This Day in History

Posted: Tuesday, May 30, 2006

In Alaska

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• In 1778, Capt. James Cook discovered Turnagain Arm while looking for the Northwest Passage.

• In 1899, the Harriman Scientific Expedition left Seattle for Alaska.

• In 1979, U.S. Rep. Don Young, speaking in Fairbanks, suggested a way of showing the state's displeasure in the House-passed "D-2" bill: "How long could the IRS and other federal buildings last at 60 degrees below zero if no water, lights, or power were supplied by the municipality?"

In the nation

• In 1854, the territories of Nebraska and Kansas were established.

• In 1883, 12 people were trampled to death when a rumor that the recently opened Brooklyn Bridge was in imminent danger of collapsing triggered a stampede.

• In 1911, Indianapolis saw its first long-distance auto race; Ray Harroun was the winner.

• In 1922, the Lincoln Memorial was dedicated in Washington by Chief Justice William Howard Taft.

• In 1943, American forces secured the Aleutian island of Attu from the Japanese during World War II.

• In 1958, unidentified soldiers killed in World War II and the Korean War were buried at Arlington National Cemetery.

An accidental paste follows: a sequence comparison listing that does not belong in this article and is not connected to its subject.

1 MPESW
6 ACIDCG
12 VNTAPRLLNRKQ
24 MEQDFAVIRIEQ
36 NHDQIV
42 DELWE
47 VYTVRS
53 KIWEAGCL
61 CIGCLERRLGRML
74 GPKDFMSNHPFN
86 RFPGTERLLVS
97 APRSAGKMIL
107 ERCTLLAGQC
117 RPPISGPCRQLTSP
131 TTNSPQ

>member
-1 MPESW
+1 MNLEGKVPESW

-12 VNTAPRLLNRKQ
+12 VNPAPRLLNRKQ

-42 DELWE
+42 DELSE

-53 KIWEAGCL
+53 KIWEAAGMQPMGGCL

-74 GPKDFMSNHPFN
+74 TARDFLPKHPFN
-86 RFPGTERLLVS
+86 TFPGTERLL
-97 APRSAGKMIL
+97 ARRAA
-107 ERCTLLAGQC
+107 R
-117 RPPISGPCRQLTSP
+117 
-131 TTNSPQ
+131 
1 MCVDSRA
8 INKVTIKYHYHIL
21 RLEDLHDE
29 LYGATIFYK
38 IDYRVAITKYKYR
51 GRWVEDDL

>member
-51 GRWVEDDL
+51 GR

• In 1971, the American space probe Mariner 9 blasted off from Cape Kennedy, Fla., on a journey to Mars.

• In 1986, 21 elderly passengers were killed when a tour bus went out of control on a mountain road and plunged into the Walker River near the California-Nevada border.

• In 1996, the House called off a contempt-of-Congress vote after President Clinton's aides turned over 1,000 pages of papers and a long-sought list of documents in the travel office firings. Britain's Prince Andrew and the former Sarah Ferguson were granted an uncontested decree ending their 10-year marriage.

• In 2001, standing among trees in Sequoia National Park in California, President Bush pledged to protect "these works of God" and other natural treasures from mankind. Moses Malone and college coaches Mike Krzyzewski and John Chaney entered the Basketball Hall of Fame.

• In 2005, quoting letters of the fallen from the war in Iraq, President Bush vowed to a Memorial Day audience at Arlington National Cemetery that America would honor its dead by striving for peace and democracy, no matter the cost.

In the world

• In 1431, Joan of Arc, condemned as a heretic, was burned at the stake in Rouen, France.

• In 1539, Spanish explorer Hernando de Soto landed in Florida.

• In 1981, the president of Bangladesh, Ziaur Rahman, was assassinated in a failed military coup.



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